While self-reported Coronavirus Disease 2019 (COVID-19) symptom checklists have been extensively used during the pandemic, they have not been sufficiently validated from a psychometric perspective. We, therefore, used advanced psychometric modelling to explore the construct validity and internal consistency of an online self-reported COVID-19 symptom checklist and suggested adaptations where necessary. Fit to the Rasch model was examined in a sample of 1638 Austrian citizens who completed the checklist on up to 20 days during a lockdown. The items´ fatigue´, `headache´ and `sneezing´ had the highest likelihood to be affirmed. The longitudinal application of the symptom checklist increased the fit to the Rasch model. The item `cough´ showed a significant misfit to the fundamental measurement model and an additional dependency to `dry cough/no sputum production´. Several personal factors, such as gender, age group, educational status, COVID-19 test status, comorbidities, immunosuppressive medication, pregnancy and pollen allergy led to systematic differences in the patterns of how symptoms were affirmed. Raw scores´ adjustments ranged from ±0.01 to ±0.25 on the metric scales (0 to 10). Except for some basic adaptations that increases the scale´s construct validity and internal consistency, the present analysis supports the combination of items. More accurate item wordings co-created with laypersons would lead to a common understanding of what is meant by a specific symptom. Adjustments for personal factors and comorbidities would allow for better clinical interpretations of self-reported symptom data.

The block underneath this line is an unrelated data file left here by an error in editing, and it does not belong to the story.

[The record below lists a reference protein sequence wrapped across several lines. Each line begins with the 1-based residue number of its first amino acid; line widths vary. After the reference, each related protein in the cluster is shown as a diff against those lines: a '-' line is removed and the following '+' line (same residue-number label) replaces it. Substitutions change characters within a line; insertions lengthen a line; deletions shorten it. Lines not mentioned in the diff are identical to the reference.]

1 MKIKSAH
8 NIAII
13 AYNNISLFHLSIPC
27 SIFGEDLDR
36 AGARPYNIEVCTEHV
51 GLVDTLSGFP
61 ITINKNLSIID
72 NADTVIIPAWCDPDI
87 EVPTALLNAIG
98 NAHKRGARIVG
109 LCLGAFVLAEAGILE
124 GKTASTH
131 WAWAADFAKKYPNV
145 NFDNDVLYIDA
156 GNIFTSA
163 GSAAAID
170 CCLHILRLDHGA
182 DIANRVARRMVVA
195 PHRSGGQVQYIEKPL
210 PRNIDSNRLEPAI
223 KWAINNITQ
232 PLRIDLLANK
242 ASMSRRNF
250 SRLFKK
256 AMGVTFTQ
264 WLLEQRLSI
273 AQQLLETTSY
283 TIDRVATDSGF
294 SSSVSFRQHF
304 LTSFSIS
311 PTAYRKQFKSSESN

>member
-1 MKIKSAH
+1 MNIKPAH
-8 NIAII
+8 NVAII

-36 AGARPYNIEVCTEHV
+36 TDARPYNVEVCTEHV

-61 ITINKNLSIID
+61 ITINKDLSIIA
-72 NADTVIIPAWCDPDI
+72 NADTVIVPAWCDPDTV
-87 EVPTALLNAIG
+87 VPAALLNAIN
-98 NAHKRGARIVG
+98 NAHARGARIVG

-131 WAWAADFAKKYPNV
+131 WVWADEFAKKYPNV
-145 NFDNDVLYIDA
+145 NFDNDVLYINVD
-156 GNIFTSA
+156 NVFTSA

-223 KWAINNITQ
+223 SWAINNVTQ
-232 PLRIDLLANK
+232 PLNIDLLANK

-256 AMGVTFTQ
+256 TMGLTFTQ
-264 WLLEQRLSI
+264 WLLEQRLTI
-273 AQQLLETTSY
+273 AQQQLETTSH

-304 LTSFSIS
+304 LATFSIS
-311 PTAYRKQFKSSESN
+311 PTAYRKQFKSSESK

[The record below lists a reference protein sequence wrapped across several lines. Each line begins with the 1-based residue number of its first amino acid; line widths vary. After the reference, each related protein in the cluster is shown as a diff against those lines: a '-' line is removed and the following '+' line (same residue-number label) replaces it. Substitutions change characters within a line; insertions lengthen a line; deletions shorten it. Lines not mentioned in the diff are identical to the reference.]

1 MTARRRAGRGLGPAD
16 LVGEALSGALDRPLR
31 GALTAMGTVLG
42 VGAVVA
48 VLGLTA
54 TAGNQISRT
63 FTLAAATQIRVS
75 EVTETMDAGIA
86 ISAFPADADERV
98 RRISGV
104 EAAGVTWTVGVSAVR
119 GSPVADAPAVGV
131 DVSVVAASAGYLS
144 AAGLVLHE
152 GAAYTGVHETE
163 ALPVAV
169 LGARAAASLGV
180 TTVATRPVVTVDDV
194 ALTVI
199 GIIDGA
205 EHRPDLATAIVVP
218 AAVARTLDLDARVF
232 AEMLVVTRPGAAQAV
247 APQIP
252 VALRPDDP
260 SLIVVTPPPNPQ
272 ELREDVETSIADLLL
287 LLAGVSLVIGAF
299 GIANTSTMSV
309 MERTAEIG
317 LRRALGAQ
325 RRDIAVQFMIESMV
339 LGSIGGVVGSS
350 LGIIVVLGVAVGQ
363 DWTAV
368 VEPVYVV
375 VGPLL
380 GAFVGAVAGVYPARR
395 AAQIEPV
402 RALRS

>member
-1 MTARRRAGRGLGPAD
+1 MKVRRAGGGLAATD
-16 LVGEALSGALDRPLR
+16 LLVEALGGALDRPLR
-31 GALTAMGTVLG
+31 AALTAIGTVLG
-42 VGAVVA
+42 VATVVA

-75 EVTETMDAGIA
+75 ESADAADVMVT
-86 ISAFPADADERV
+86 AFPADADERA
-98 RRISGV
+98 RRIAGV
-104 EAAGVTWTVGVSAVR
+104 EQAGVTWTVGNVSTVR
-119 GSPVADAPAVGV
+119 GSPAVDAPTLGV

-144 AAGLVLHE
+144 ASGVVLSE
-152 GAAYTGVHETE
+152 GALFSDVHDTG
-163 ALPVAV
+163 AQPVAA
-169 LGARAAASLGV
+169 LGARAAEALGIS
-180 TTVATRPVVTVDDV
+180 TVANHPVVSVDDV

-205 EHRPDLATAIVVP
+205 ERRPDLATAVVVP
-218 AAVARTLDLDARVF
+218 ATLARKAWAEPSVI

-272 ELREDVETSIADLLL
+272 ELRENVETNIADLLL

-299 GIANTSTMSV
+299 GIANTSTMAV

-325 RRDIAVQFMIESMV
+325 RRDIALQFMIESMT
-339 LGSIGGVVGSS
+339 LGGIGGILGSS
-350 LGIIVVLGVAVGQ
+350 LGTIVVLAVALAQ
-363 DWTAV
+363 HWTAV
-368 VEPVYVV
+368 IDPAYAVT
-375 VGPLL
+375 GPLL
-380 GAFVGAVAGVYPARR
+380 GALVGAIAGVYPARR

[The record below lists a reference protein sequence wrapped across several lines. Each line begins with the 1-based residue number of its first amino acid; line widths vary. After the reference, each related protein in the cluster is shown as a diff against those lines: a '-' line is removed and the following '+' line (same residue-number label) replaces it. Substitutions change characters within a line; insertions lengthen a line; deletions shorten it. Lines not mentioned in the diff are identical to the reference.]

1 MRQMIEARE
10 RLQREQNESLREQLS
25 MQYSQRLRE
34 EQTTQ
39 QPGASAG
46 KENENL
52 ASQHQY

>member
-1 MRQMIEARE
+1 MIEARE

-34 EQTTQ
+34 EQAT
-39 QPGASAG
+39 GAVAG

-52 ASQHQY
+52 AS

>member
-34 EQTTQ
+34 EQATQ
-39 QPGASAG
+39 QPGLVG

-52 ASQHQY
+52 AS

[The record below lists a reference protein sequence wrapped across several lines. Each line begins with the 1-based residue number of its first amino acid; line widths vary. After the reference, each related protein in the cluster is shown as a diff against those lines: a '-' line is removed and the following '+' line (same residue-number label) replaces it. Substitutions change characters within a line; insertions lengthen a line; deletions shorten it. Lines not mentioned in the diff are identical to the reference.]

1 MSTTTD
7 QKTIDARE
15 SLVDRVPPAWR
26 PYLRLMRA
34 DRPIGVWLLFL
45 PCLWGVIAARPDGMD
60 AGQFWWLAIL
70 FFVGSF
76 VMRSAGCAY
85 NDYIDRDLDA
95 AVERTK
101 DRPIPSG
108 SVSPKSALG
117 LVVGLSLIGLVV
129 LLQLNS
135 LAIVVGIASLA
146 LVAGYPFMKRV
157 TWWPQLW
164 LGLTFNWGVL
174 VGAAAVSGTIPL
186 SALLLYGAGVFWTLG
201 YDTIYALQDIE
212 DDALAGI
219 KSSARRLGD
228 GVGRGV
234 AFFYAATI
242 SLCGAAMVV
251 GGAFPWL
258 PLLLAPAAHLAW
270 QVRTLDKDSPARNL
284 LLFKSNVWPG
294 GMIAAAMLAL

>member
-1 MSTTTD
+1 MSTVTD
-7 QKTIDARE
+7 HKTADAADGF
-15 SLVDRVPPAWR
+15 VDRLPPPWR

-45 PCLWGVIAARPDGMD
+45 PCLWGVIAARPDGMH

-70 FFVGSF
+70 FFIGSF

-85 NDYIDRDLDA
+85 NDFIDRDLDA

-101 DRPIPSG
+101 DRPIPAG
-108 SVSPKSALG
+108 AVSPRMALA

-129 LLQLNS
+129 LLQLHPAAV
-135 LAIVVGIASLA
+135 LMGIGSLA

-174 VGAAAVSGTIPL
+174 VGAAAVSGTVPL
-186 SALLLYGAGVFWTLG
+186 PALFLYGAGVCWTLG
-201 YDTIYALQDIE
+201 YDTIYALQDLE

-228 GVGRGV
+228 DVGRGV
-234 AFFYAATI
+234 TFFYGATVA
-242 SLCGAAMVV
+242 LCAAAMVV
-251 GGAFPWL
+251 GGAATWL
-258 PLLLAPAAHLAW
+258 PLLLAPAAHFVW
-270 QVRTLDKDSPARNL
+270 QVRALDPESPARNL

- Exploration of Digital Health
- coronavirus; COVID-19; SARS CoV-2; symptom checklist; self-reported instrument; construct validity